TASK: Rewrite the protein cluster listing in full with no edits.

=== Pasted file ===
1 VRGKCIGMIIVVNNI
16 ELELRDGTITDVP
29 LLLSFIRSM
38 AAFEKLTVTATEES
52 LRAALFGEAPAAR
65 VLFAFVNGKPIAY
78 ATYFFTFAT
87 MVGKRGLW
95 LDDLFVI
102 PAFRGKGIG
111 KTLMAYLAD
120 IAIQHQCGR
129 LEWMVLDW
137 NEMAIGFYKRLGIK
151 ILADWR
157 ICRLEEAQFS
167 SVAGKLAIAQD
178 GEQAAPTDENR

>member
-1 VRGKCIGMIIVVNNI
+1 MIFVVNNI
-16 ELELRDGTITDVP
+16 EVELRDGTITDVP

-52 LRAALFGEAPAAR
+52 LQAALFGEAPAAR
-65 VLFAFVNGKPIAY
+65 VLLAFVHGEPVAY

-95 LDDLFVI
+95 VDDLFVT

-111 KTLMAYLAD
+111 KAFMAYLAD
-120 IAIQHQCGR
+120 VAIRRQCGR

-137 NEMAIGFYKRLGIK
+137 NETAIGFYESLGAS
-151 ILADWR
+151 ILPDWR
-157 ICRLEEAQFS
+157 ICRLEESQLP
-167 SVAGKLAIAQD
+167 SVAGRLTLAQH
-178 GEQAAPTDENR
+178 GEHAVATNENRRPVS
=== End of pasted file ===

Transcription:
1 VRGKCIGMIIVVNNI
16 ELELRDGTITDVP
29 LLLSFIRSM
38 AAFEKLTVTATEES
52 LRAALFGEAPAAR
65 VLFAFVNGKPIAY
78 ATYFFTFAT
87 MVGKRGLW
95 LDDLFVI
102 PAFRGKGIG
111 KTLMAYLAD
120 IAIQHQCGR
129 LEWMVLDW
137 NEMAIGFYKRLGIK
151 ILADWR
157 ICRLEEAQFS
167 SVAGKLAIAQD
178 GEQAAPTDENR

>member
-1 VRGKCIGMIIVVNNI
+1 MIFVVNNI
-16 ELELRDGTITDVP
+16 EVELRDGTITDVP

-52 LRAALFGEAPAAR
+52 LQAALFGEAPAAR
-65 VLFAFVNGKPIAY
+65 VLLAFVHGEPVAY

-95 LDDLFVI
+95 VDDLFVT

-111 KTLMAYLAD
+111 KAFMAYLAD
-120 IAIQHQCGR
+120 VAIRRQCGR

-137 NEMAIGFYKRLGIK
+137 NETAIGFYESLGAS
-151 ILADWR
+151 ILPDWR
-157 ICRLEEAQFS
+157 ICRLEESQLP
-167 SVAGKLAIAQD
+167 SVAGRLTLAQH
-178 GEQAAPTDENR
+178 GEHAVATNENRRPVS